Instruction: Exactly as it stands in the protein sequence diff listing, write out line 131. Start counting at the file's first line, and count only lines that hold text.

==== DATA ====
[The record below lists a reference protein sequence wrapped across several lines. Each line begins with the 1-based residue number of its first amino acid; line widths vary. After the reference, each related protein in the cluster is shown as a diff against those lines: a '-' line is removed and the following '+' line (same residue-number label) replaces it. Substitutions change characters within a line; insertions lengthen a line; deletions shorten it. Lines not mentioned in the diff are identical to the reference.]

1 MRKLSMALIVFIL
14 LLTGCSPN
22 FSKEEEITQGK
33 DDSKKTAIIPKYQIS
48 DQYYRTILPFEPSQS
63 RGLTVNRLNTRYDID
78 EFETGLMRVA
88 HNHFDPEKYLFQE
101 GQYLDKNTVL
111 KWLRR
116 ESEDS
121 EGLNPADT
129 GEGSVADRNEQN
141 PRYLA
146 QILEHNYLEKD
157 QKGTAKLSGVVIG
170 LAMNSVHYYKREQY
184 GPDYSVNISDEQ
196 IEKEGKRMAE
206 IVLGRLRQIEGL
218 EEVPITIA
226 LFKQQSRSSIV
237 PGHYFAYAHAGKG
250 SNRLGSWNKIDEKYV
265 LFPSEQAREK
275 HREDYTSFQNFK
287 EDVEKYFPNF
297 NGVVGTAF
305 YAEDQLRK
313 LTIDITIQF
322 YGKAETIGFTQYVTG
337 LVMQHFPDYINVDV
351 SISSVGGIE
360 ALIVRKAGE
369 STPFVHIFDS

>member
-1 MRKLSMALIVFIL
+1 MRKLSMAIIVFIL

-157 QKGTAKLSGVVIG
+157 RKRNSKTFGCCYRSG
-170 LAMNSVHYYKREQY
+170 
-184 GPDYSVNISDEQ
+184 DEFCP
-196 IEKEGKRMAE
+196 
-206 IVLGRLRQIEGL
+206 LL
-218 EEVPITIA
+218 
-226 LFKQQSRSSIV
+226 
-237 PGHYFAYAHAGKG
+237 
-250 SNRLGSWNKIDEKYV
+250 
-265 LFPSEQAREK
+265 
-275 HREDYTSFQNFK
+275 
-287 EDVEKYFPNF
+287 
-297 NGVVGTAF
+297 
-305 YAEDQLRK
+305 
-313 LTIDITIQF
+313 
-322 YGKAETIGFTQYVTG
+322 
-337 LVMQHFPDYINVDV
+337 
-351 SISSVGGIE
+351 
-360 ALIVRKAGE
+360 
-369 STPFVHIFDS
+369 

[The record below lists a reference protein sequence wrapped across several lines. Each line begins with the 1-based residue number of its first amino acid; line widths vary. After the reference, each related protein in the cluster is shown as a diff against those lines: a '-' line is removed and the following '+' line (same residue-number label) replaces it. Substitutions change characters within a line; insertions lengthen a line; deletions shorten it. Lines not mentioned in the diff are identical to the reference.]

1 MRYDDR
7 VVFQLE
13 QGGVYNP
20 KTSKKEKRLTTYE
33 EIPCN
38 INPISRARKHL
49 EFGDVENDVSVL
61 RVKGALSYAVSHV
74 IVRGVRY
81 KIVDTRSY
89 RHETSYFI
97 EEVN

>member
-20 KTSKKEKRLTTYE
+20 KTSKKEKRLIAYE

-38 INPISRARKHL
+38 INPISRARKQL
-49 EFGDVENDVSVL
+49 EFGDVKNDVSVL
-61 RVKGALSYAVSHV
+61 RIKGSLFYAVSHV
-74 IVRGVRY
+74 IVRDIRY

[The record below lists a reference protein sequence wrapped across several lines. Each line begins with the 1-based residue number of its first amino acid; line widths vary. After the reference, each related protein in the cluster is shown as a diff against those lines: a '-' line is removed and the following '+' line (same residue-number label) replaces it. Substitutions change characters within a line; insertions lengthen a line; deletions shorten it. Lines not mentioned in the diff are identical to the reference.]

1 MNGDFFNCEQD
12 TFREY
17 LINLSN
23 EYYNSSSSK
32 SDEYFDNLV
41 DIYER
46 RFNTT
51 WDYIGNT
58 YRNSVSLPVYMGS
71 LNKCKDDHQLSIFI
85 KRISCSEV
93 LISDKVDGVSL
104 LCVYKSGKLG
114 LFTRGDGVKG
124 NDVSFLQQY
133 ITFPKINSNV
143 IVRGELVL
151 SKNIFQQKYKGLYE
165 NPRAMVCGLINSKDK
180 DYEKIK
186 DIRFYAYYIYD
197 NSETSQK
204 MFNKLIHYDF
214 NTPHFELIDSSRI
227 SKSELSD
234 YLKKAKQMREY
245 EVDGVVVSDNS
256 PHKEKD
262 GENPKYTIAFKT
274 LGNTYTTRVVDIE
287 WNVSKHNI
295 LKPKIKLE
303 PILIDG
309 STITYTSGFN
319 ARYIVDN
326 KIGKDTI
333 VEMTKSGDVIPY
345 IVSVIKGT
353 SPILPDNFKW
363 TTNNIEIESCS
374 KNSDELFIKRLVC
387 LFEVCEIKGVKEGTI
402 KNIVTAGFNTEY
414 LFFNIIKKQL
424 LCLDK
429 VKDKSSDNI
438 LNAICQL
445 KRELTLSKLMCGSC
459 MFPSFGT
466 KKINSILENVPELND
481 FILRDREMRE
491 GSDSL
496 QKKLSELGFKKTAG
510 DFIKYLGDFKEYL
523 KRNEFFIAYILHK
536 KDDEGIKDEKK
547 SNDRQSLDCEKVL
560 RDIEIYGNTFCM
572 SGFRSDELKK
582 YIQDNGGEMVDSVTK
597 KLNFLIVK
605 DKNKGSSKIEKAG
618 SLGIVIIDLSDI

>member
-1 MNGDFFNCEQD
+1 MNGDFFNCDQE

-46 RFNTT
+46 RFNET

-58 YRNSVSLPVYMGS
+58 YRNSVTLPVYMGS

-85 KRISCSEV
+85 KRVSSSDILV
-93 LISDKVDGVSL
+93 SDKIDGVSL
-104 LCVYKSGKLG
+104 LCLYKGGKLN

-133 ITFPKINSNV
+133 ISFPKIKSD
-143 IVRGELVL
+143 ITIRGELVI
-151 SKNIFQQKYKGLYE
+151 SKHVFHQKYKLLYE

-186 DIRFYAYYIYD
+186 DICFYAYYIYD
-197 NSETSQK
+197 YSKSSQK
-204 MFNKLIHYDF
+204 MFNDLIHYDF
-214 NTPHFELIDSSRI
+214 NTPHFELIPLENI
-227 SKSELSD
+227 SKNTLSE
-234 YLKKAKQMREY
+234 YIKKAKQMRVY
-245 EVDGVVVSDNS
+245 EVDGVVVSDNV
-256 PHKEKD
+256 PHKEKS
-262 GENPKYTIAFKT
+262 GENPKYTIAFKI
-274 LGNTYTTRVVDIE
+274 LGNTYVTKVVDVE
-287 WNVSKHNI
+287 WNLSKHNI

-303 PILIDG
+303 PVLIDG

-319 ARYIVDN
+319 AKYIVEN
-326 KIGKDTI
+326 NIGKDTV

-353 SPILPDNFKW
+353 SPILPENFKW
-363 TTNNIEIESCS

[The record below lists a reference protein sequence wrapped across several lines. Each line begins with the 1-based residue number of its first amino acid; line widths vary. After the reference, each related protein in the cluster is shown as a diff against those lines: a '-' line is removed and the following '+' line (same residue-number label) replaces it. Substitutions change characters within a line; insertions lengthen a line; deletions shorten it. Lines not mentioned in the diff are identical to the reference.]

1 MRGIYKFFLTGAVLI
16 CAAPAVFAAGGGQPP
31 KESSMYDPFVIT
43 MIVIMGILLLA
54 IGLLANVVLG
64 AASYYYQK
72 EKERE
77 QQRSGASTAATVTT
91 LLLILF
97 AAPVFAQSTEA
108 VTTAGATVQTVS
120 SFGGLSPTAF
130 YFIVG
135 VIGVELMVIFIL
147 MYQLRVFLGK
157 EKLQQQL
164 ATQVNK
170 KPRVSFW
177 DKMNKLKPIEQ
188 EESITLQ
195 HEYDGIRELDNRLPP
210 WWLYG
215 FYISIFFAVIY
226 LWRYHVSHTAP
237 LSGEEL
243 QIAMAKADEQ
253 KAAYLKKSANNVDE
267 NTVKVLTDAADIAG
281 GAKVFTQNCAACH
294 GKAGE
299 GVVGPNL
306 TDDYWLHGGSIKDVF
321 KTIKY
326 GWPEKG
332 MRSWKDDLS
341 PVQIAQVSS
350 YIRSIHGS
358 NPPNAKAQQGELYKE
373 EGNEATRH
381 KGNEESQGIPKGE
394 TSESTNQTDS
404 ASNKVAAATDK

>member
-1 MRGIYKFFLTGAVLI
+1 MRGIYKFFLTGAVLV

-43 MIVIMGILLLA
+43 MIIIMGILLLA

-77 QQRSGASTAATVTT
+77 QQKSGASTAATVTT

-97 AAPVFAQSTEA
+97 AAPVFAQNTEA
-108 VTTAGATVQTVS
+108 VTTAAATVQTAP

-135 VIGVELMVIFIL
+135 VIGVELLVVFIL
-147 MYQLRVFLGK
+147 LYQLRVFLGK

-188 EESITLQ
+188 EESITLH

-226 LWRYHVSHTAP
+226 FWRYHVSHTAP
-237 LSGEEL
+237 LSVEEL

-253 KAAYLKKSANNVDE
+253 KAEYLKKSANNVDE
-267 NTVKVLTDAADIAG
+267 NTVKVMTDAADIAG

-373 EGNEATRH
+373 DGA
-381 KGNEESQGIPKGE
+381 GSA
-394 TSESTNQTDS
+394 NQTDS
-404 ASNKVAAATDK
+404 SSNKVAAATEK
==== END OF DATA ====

245 EVDGVVVSDNS